When my editor asked me to do a review of Sydney Uni’s vloggers, I did not hesitate: a free swing at some ‘neolib grifters’ and the ability to publicly assert my own cultural superiority — the perfect Honi article! Open up the thesaurus, throw in a few screenshots and some suitably spiteful similes, and we’d be doing numbers. However, after spending a concerning amount of time in the vlogging vortex, it appears, dear Honi reader, that the joke is on us. Wittingly or not, USyd’s vloggers, in their extraordinary dullness, have successfully exploited a medium well adapted to the zeitgeist.
Oscar Wilde wrote that “the only [youtubers] I have ever known who are personally delightful are bad [youtubers]…A really great [youtuber] is the most unpoetical of all creatures, perfectly uninteresting.” Tediousness must thus be regarded as the principal tenet of the personal vlogging form. The Academic Hacker (763 subscribers) reveals that he is “going home to eat some leftovers.” Now we see our protagonist microwaving his duck. The eating perhaps could have been implied, but we are treated to a time lapse, just to be on the safe side. Sebastian Pirie (21k subscribers) gives us an exclusive insight into his morning routine. If you wish to avoid spoilers, look away — it involves weet-bix and teeth-brushing. Ginny (173 subscribers) makes the vital cultural contribution of a lengthy PoV shot of a turkey sandwich as it is carried through the law library. The inanity goes on interminably, but it will suffice to say that I am now intimately acquainted with the advanced principles of desk organisation. The vloggers make few stylistic commitments – their only editing tricks are the slap-the-camera cut and the eating-a-sandwich-while-studying timelapse. The music is always that anonymous upbeat tropical pop which only appears elsewhere as the backing to dodgy youtube sports highlights. Unless, of course, you are the ex-Pauline Dylan Reeves-Fellows (41k subscribers), who utilises his self-described “clean, crisp and fresh” voice to deliver rambling monologues on topics such as “I Failed a Third Year Economics Exam” and “Beef with my Supervisor.” It is easy to poke fun these vloggers, but they are racking up thousands of views (and probably a few bucks) for turkey sandwich sequences – they have clearly tapped into something.
Lying in the youtube borehole, the daily vlog operates on the same principles as social media’s Infinite Scroll, Netflix, online polemic and pornography: they are essentially numbing, providing a means to pass the time safe from the intrusions of thought, action and unpleasant emotion. Ross Douthat identifies polemic and pornography as genres which “dominate online….because both are ideally suited for a click-here-then-there medium, in which the important thing is to be titillated, stimulated, get your spasm of pleasure, and move on.” However, in gravitating towards polemic and pornography, it is not titillation and pleasure which is sought, rather it is an avoidance of pain and embarrassment. Pornography never dished up heartbreak or humiliation. Online polemic is a safe version of actual debate – the satisfaction of winning over a physical audience can be replaced with push notifications, and one is insulated from humiliation in the face of rebuttal by a phalanx of like-minded followers.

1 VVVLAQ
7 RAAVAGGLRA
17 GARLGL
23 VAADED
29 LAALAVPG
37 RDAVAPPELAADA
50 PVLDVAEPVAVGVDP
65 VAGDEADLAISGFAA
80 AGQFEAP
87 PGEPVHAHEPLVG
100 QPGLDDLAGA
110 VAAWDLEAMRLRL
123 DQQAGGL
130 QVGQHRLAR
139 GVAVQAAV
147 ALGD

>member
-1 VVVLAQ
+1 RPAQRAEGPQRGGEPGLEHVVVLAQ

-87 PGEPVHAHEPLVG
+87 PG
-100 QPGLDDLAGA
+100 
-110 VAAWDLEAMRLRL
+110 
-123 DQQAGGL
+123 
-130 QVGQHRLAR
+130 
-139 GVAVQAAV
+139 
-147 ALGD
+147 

We can take this theme of emotional avoidance further. The Netflix binge is not pleasurable, but it distracts us and safely passes the time. It does, however, require some investment in plot and character. The social media scroll is more numbing, but one’s social life can make unfortunate intrusions here. Finally, we arrive at the humble vlog. It demands no emotional investment in character, there is no plot to follow, and, crucially, nothing at all happens. Hours can be whiled away without the intrusion of any thought, let alone dangerous ones, as one substitutes the complexities of one’s own real life for the ordered and logical structure of the vlog, which does not permit emotion to enter in its endless repetition of eating, commuting and studying scenes. Thus, we come back to Wilde: “the greatest [youtubers] are the most uninteresting.” Witness classics such as “Real Time Study with Me for Eight Hours” and “Eight Hour Study with Me: Medical Student Edition.”
The genius of USyd’s vloggers is that they combine tedium with aspiration. As one lies in bed at two in the afternoon eating a sandwich (no timelapse) and watching vloggers opine on the benefits of the Pomodoro Method, we can convince ourselves that, yes, we will wake up earlier next time, we will organise our desk and we will start studying — right after this vlog. Or perhaps the next one. By projecting an image of organisation, efficiency and academic competence without the intrusion of life’s complexities and complications, our vloggers have wedded our desire to be numbed with the impulse to grift and grind which is so prevalent in contemporary student culture. For a student population which has rejected the ‘titillation, stimulation and pleasure spasms’ of Manning in favour of Ritalin and cereal cafes, the vlog, in all its tediousness, is an ideal form of expression.
Thus, we should not be so quick to cringe and laugh at our vloggers. After all, I’ve just written this rather overwrought opus for free, while others are out there making dollars by filming their turkey sandwiches.